Barrier systems have received much attention along microtidal oceanic coastlines, where countless studies discuss their evolution in response to Holocene sea-level rise, storm influence, and anthropogenic impacts. Lacustrine barrier evolution is not as well investigated and little is known about how lake-specific hydrodynamic processes shape barrier morphology. This study evaluates the evolution of a highly dynamic barrier section along eastern Lake Ontario in the context of varying water levels and winter-ice covers. Paleoshoreline reconstructions and volumetric analyses of nearshore sedimentation indicate the central portion of the studied North Pond barrier has been breached many times in different locations throughout the last century. Ground-penetrating radar (GPR) data corroborate mapped locations of former inlets, bound at the surface by recurved spit and dune ridges. Subsurface structural controls on inlet position are inferred from a spatial correlation with buried incised fluvial channels, formed during a Holocene lake-level lowstand. While subsurface controls caused two separate historical inlets to remain stationary while open, an episode of rapid inlet migration elsewhere along the barrier was facilitated by the prevailing direction of coastal currents and high lake levels, which favored overwash and rapid longshore sediment mobility across a low-gradient barrier section. Additionally, the sudden closing of an inlet after many decades of operation coincidental with the opening of another suggestively occurred alongside unusually high lake levels. These correlations suggest the degree of coastal inundation, predominantly a function of fluctuating lake levels and antecedent topography, represent strong controls on overall barrier geomorphology over decadal timescales.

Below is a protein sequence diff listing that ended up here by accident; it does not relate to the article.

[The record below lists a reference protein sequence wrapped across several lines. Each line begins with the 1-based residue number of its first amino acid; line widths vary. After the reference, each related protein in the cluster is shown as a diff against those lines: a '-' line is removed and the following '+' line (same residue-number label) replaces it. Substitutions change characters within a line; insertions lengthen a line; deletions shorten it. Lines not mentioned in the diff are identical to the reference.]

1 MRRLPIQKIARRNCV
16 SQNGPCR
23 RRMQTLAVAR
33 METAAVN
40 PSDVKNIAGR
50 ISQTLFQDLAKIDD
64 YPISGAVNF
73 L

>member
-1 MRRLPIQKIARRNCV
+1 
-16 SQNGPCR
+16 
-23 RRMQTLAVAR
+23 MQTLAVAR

- lacustrine shoreline
- recurved spit
ASJC Scopus subject areas
- Geography, Planning and Development
- Earth-Surface Processes
- Earth and Planetary Sciences (miscellaneous)